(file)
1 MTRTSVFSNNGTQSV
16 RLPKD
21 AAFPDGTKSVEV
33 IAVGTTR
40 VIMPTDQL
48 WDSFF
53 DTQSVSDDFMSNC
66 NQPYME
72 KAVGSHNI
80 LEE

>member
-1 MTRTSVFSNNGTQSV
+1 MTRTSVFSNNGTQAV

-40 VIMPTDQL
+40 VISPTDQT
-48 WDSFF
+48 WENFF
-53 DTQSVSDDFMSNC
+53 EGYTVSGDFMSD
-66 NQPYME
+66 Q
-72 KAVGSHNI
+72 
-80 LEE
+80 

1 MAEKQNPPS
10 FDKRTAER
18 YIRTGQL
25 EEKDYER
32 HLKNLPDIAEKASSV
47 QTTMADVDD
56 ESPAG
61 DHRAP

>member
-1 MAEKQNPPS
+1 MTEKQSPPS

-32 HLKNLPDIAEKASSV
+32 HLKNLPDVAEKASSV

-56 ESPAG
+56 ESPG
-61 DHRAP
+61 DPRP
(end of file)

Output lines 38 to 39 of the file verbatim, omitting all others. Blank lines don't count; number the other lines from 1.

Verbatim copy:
+32 HLKNLPDVAEKASSV

-56 ESPAG